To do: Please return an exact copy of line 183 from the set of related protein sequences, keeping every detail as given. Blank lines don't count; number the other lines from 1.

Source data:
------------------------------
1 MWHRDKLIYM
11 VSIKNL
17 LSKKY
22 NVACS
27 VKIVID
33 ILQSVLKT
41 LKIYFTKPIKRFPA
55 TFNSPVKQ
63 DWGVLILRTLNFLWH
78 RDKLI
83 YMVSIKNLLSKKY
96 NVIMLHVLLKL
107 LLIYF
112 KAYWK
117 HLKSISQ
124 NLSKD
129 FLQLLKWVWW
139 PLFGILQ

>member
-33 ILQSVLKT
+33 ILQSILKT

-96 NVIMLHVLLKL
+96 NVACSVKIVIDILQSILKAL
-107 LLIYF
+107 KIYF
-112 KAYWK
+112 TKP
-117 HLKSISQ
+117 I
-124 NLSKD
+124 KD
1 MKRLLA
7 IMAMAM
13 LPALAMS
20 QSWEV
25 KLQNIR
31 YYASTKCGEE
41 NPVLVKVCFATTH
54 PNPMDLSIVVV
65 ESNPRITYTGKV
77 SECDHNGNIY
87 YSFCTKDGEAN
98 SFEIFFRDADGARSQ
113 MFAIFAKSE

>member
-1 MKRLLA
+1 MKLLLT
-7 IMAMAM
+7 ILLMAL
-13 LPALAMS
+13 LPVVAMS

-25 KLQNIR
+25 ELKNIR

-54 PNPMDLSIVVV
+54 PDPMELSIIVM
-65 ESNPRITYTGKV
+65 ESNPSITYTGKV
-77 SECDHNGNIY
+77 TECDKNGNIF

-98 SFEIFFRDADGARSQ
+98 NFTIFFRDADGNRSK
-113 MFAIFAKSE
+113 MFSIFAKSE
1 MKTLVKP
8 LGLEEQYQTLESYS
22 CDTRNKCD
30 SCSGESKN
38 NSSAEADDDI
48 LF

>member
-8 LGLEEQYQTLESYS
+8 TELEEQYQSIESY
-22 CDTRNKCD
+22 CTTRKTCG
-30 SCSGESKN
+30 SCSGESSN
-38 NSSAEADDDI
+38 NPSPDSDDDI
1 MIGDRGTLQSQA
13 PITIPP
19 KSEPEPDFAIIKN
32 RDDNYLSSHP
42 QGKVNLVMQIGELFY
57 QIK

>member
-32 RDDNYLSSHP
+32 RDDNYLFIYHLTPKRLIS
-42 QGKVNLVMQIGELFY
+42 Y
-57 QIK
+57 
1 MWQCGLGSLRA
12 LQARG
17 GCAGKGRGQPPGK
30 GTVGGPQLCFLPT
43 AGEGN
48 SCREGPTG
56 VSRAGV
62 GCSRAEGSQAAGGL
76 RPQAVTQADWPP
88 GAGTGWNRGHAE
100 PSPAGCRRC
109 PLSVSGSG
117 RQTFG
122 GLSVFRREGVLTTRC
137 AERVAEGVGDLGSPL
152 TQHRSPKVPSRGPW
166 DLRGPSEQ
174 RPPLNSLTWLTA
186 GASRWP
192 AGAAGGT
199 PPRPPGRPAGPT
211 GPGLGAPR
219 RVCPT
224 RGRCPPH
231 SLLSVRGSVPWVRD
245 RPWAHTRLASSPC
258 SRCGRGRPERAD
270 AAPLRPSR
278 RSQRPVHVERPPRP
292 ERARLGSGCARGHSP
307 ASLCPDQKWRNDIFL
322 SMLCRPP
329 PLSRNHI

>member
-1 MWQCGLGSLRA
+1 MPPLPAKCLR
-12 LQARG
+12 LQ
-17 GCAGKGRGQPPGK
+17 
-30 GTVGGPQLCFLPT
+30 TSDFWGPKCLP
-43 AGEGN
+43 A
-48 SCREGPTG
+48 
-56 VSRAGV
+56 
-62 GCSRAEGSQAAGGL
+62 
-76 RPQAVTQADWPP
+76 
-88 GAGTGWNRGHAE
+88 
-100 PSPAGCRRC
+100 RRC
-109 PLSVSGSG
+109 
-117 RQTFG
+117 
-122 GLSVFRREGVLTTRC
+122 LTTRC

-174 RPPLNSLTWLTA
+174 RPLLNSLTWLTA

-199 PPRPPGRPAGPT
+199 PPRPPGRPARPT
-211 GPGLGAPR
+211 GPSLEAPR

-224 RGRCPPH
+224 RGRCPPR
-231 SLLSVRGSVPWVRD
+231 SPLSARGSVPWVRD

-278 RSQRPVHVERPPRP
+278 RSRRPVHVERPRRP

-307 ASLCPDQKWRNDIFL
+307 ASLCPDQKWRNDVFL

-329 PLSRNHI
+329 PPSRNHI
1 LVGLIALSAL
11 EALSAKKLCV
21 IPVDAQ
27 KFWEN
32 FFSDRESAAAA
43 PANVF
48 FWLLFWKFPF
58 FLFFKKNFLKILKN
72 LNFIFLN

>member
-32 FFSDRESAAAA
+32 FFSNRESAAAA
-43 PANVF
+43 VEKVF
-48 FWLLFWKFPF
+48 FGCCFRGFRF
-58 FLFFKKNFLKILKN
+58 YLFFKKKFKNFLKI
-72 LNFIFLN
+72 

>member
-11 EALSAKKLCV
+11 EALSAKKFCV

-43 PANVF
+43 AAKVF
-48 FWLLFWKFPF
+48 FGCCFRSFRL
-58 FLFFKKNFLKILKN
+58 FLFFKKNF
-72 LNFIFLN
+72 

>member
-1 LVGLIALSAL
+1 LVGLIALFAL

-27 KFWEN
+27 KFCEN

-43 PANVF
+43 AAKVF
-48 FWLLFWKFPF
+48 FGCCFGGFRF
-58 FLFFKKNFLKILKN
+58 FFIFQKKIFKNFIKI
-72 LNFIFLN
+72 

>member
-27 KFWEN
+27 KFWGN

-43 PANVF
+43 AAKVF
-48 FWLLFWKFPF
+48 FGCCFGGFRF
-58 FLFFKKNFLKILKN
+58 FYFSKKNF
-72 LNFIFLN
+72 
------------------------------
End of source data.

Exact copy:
+43 VEKVF